One new area that we have just started exploring is white paper distribution. A lot of companies have been doing that for a long time, and it’s a good lead-generation vehicle. The first phase of this is simply using our ad server to run ads targeting certain members to say ‘here’s a white paper you might be interested in.’ The next wave will allow for more searchable database activity and virally distributing white papers.

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Having trouble with Space Invaders?

7 04 2009

A timely and worthwhile discussion is taking place around this essay by 2 folks in the “high tech practice” at McKinsey (Soumitra Dutta and Matthew Fraser) regarding the subject of current behaviors around social networking.  If you feel as if your space is being invaded via some of today’s on-line tools like Facebook and LinkedIn, then you should read the “Conversation Starter” via a free registration on the McKinsey site. I definitely recommend it, but also want to share that some of the comments from the international readership are clearly just as discussion worthy.

I’m loving how much I’m seeing the “R” word (as in reciprocate) in this conversation, and this comment by Deborah Frangquist from San Fran in particular, “The basic rules of networking apply just as much online as in person: give more than you ask for, give before you ask, cultivate win-win relationships.”  Sounds a little like my recent white paper, doesn’t it? 🙂

NOTE:  You can request a copy of our new April white paper titled, “12 Rules of Networking for 2009” via THIS LINK and please feel free to share it. This version is for everyone, not just the HR pros.  That one is still available, just contact us for details.

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Networking for HR Professionals…the White Paper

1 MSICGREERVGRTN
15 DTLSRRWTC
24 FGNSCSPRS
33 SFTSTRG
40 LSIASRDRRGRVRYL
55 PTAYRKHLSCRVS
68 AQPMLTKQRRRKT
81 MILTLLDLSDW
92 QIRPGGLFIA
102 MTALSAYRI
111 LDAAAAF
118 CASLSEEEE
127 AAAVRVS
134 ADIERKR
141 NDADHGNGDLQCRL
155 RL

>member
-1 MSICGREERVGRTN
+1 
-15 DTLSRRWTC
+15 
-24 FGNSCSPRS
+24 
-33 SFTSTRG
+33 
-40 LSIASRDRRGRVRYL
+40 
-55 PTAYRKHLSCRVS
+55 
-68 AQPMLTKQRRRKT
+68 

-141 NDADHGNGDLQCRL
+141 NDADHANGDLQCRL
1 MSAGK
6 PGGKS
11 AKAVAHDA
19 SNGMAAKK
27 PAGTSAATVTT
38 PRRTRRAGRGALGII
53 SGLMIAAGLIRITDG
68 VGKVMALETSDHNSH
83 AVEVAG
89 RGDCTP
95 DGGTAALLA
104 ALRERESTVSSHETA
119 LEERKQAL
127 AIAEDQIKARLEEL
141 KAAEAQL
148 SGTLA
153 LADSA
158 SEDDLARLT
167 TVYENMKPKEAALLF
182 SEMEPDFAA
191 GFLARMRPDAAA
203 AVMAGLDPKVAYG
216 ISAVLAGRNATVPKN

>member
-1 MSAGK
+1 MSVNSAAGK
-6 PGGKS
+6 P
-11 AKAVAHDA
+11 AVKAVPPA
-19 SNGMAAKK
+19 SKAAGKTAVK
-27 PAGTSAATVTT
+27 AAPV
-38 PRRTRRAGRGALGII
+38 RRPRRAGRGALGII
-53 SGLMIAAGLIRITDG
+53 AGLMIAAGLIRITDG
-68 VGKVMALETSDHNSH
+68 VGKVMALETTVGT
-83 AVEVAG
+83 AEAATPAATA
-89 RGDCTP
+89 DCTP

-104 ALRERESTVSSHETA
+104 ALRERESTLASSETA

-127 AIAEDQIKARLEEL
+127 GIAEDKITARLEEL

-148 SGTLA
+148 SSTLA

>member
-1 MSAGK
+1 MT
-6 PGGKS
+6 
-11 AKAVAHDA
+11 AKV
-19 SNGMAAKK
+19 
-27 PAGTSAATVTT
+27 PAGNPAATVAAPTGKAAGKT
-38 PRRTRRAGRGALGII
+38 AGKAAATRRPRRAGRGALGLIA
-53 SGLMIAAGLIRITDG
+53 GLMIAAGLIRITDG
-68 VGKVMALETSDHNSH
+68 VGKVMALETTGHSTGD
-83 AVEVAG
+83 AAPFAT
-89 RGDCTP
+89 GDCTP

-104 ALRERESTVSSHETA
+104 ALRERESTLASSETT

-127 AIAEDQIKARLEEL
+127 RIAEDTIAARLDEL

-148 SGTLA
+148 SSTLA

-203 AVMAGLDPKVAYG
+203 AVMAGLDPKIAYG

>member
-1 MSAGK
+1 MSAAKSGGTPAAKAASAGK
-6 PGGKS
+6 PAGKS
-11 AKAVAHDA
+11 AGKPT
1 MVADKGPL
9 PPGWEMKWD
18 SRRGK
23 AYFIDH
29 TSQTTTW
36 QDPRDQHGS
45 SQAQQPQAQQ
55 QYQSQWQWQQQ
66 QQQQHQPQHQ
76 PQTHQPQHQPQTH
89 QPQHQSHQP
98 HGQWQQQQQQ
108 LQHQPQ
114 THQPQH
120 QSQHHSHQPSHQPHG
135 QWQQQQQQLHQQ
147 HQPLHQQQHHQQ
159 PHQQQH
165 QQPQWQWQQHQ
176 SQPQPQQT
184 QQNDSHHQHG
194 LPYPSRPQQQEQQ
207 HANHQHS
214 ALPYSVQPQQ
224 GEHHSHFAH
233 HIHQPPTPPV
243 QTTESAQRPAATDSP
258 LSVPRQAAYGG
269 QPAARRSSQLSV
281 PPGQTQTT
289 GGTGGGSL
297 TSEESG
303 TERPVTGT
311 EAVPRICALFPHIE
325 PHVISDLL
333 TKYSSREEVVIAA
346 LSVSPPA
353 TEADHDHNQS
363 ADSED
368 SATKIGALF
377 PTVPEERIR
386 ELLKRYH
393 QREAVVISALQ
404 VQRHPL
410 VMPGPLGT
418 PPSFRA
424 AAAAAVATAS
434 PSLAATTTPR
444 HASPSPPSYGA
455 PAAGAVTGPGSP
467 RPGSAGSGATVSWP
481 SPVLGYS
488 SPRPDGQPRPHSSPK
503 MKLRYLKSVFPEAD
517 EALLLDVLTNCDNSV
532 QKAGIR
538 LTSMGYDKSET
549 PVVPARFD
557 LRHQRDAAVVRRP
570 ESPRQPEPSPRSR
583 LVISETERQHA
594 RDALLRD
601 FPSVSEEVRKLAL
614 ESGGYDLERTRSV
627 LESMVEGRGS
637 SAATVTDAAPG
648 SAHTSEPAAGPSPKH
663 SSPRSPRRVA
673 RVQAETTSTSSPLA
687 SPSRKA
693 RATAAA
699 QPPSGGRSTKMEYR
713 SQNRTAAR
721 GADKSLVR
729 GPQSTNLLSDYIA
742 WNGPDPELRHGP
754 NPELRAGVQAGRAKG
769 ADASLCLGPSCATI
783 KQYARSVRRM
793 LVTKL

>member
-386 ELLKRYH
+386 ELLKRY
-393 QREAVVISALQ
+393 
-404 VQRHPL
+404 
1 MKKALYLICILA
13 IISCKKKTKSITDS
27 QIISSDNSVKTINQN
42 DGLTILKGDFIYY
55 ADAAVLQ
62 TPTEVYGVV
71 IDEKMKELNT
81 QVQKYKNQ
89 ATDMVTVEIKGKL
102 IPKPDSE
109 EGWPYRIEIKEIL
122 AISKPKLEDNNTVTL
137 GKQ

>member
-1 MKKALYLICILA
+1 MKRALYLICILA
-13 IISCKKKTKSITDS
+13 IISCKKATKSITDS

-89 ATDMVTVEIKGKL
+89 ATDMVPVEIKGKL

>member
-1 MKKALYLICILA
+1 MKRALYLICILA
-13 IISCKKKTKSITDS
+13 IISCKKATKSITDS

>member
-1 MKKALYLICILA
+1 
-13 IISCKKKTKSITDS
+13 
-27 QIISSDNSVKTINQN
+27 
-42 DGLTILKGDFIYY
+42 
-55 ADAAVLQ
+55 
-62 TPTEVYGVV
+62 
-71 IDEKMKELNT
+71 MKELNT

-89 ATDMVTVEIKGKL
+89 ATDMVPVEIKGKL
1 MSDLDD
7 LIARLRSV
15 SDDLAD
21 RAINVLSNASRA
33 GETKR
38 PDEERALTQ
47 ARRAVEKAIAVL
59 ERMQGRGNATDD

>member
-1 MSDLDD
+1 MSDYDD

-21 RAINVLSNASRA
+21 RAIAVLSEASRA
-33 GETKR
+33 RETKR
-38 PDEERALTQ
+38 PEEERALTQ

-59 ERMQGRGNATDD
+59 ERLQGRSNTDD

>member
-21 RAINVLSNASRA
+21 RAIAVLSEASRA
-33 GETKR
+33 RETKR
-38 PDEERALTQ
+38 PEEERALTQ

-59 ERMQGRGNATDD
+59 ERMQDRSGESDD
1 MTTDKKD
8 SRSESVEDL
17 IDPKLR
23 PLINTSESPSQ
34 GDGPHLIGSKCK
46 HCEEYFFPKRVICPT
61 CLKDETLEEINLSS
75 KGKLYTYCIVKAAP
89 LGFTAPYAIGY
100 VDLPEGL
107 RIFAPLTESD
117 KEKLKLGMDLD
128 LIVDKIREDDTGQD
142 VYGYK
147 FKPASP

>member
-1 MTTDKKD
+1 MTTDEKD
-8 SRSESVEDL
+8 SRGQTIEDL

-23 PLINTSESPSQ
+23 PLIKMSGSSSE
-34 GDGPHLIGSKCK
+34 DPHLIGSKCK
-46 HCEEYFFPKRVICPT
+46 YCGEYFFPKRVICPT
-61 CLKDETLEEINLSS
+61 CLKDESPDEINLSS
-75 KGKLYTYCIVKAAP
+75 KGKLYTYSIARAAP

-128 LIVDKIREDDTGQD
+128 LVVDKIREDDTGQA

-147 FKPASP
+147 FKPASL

17 03 2009

Many of you know me to be a networking enthusiast and “Connector” (Tipping Point/Gladwell reference), as well an experienced marketer and business development pro.  Well, recently I was asked to author a white paper where I offer 12 Rules of Networking for HR industry professionals.  As Bella Domain’s principal consultant, the originator of the Social Capital Assessment, and the current VP of Networking for one of the largest chapters of the American Marketing Association, it actually made sense to me that I was tapped for this worthwhile task.  Besides, me resist a soapbox? No way. Additionally, as some of you may also know, I am a HR industry vet with experience as an executive level outsourced HR services provider as well as an executive manager of in-house HR.

For some, it’ll be a refresher, but for all, this white paper will offer some valuable insights on what to do, and just as importantly, what not to do as you’re out there working hard to build good social capital while growing and nurturing your valuable network. You’ll also learn why you might want to become a “pay it forward” focused person, in addition to how to be more memorable while putting forth all that effort.